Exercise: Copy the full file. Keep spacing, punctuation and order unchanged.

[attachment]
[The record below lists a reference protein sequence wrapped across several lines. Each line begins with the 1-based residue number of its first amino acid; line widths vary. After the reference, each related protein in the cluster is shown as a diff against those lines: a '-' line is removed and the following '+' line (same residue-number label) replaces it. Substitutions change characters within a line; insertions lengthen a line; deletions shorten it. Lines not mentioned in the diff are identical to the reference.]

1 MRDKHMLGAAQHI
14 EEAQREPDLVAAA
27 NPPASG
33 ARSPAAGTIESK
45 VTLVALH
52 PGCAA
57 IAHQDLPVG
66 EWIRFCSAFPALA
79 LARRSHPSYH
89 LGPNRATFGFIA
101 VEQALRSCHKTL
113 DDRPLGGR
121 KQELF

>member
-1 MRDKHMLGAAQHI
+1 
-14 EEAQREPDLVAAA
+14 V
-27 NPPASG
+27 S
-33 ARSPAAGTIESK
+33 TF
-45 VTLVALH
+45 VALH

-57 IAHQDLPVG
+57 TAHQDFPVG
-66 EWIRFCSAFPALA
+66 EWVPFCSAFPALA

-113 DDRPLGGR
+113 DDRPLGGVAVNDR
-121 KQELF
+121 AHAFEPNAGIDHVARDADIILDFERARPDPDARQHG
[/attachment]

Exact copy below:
[The record below lists a reference protein sequence wrapped across several lines. Each line begins with the 1-based residue number of its first amino acid; line widths vary. After the reference, each related protein in the cluster is shown as a diff against those lines: a '-' line is removed and the following '+' line (same residue-number label) replaces it. Substitutions change characters within a line; insertions lengthen a line; deletions shorten it. Lines not mentioned in the diff are identical to the reference.]

1 MRDKHMLGAAQHI
14 EEAQREPDLVAAA
27 NPPASG
33 ARSPAAGTIESK
45 VTLVALH
52 PGCAA
57 IAHQDLPVG
66 EWIRFCSAFPALA
79 LARRSHPSYH
89 LGPNRATFGFIA
101 VEQALRSCHKTL
113 DDRPLGGR
121 KQELF

>member
-1 MRDKHMLGAAQHI
+1 
-14 EEAQREPDLVAAA
+14 V
-27 NPPASG
+27 S
-33 ARSPAAGTIESK
+33 TF
-45 VTLVALH
+45 VALH

-57 IAHQDLPVG
+57 TAHQDFPVG
-66 EWIRFCSAFPALA
+66 EWVPFCSAFPALA

-113 DDRPLGGR
+113 DDRPLGGVAVNDR
-121 KQELF
+121 AHAFEPNAGIDHVARDADIILDFERARPDPDARQHG